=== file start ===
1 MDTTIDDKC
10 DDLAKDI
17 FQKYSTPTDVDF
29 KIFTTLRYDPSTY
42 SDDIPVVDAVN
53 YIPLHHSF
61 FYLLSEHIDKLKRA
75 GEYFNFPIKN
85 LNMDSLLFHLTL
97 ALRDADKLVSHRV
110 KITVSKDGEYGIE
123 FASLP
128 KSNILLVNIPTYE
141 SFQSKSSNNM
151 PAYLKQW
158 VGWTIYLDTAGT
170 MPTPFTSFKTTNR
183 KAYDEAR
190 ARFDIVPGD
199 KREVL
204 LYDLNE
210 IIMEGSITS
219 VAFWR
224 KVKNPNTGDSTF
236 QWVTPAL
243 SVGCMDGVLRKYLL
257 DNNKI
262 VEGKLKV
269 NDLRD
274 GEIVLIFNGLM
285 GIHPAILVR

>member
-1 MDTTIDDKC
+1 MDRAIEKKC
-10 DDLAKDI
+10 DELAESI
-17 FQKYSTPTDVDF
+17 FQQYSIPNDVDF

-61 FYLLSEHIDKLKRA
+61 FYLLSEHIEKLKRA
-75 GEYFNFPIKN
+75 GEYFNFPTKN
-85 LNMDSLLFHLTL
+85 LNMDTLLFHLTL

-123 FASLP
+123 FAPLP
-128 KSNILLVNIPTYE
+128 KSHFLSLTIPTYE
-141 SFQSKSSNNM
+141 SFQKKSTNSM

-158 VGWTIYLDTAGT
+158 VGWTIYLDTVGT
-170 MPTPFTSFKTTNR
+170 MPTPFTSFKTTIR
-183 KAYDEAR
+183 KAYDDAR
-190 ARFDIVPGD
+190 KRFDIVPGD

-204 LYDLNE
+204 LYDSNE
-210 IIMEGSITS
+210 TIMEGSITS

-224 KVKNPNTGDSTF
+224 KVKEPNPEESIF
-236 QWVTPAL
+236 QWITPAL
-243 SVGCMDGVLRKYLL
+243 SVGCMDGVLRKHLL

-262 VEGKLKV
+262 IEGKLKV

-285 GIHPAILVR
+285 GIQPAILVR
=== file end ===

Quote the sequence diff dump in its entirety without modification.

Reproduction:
1 MDTTIDDKC
10 DDLAKDI
17 FQKYSTPTDVDF
29 KIFTTLRYDPSTY
42 SDDIPVVDAVN
53 YIPLHHSF
61 FYLLSEHIDKLKRA
75 GEYFNFPIKN
85 LNMDSLLFHLTL
97 ALRDADKLVSHRV
110 KITVSKDGEYGIE
123 FASLP
128 KSNILLVNIPTYE
141 SFQSKSSNNM
151 PAYLKQW
158 VGWTIYLDTAGT
170 MPTPFTSFKTTNR
183 KAYDEAR
190 ARFDIVPGD
199 KREVL
204 LYDLNE
210 IIMEGSITS
219 VAFWR
224 KVKNPNTGDSTF
236 QWVTPAL
243 SVGCMDGVLRKYLL
257 DNNKI
262 VEGKLKV
269 NDLRD
274 GEIVLIFNGLM
285 GIHPAILVR

>member
-1 MDTTIDDKC
+1 MDRAIEKKC
-10 DDLAKDI
+10 DELAESI
-17 FQKYSTPTDVDF
+17 FQQYSIPNDVDF

-61 FYLLSEHIDKLKRA
+61 FYLLSEHIEKLKRA
-75 GEYFNFPIKN
+75 GEYFNFPTKN
-85 LNMDSLLFHLTL
+85 LNMDTLLFHLTL

-123 FASLP
+123 FAPLP
-128 KSNILLVNIPTYE
+128 KSHFLSLTIPTYE
-141 SFQSKSSNNM
+141 SFQKKSTNSM

-158 VGWTIYLDTAGT
+158 VGWTIYLDTVGT
-170 MPTPFTSFKTTNR
+170 MPTPFTSFKTTIR
-183 KAYDEAR
+183 KAYDDAR
-190 ARFDIVPGD
+190 KRFDIVPGD

-204 LYDLNE
+204 LYDSNE
-210 IIMEGSITS
+210 TIMEGSITS

-224 KVKNPNTGDSTF
+224 KVKEPNPEESIF
-236 QWVTPAL
+236 QWITPAL
-243 SVGCMDGVLRKYLL
+243 SVGCMDGVLRKHLL

-262 VEGKLKV
+262 IEGKLKV

-285 GIHPAILVR
+285 GIQPAILVR